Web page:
US adjunct faculty are turning to unionization for academic workers' rights. Unionization is being met with resistance from universities. It is claimed that adjunct faculty unionization will force universities to increase tuition, passing the cost of higher adjunct faculty wages, benefits and job security on to students. What is missing from this discourse are the costs that are already passed on to students from the bloated administrations of most colleges and universities. Many faculty witness universities simply multiplying deans rather than hire more teachers. There appear to be deans for everything now. A dean of the drinking fountain, a dean of hall monitoring. Okay, this is hyperbole, but it's not far from true. Adjunct faculty make up over 75% of all instructional positions at US universities, yet face the prospect of low wages, little or no benefits, and little if any job security. If adjuncts are the bulk of the workforce, does it not make sense they should be paid fairly?

I guess I could teach

Undergraduate college class sizes are far too large for any teacher to have a meaningful impact on the lives of his or her students. The student/teacher ratio at most US colleges and universities is an absurdity. One teacher with 50 to 100 students who must then read and grade 50 to 100 papers and tests per week per semester. Typically its the adjuncts who fill this role. Imagine the exhaustion and the realization that the low salary often requires taking on multiple teaching assignments at multiple institutions just to make ends meet. In the US students are often asked, “What can you do with a degree in 'insert subject here?'” Partially as a consequence of former President George W. Bush's No Child Left Behind (NCLB) legislation, and partly as a consequence of the US obsession with the STEM (Science Technology Engineering and Math) students who study the Liberal Arts, Humanities, and Social Sciences are typically left with one answer, “I don't know...teach?” Perhaps not realizing that they will become a part of the mass of significantly underpaid and under appreciated adjunct faculty now finally organizing to demand academic workers' rights.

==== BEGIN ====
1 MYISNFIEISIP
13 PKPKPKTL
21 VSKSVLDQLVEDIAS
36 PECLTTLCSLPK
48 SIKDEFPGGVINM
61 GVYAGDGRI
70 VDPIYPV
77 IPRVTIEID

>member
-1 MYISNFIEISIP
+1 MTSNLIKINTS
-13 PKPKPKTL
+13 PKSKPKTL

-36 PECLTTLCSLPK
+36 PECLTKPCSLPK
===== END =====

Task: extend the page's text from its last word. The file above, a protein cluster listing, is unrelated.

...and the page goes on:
Standardized Testing and STEM

The obsession with standardized testing has created an economic racket. Students who studied to work in a particular discipline typically make more money teaching standardized test preparation courses for any number of test prep companies, than they would teaching or working in the field for which they studied. This is only if one happens to be good at standardized testing. Generally the people who are good at standardized tests are those skilled in the STEM fields, thus again leaving out those who have expertise in the Liberal Arts, Social Sciences and Humanities. Tutoring is another area that has become a racket. Large companies have taken over tutoring in the United States. One finds their annoying ads and marketing on glamorous employment websites like CraigsList. Again, they are primarily only interested in tutors who can teach standardized testing and STEM.

To make matters worse, the United States has created a system of teacher licensure for its K-12 public school system. Students who have already spent four years in an undergraduate college, and two years getting a Masters in Graduate School, are then required to do another two or more years in a teacher licensure program. It is absurd that it is more difficult to teach at the elementary and high school level, than at the undergraduate college level. Therefore, most students who do not know what they will do with a degree in the Liberal Arts, Humanities or Social Sciences end up “choosing” to teach as an adjunct at the very university they graduated from. Only to face the reality of life as an adjunct. Students thinking of teaching, and present adjunct faculty already struggling, would do well to join the growing movement of academic labor organizing and demand workers' rights for academic labor. #Education #Policy #Book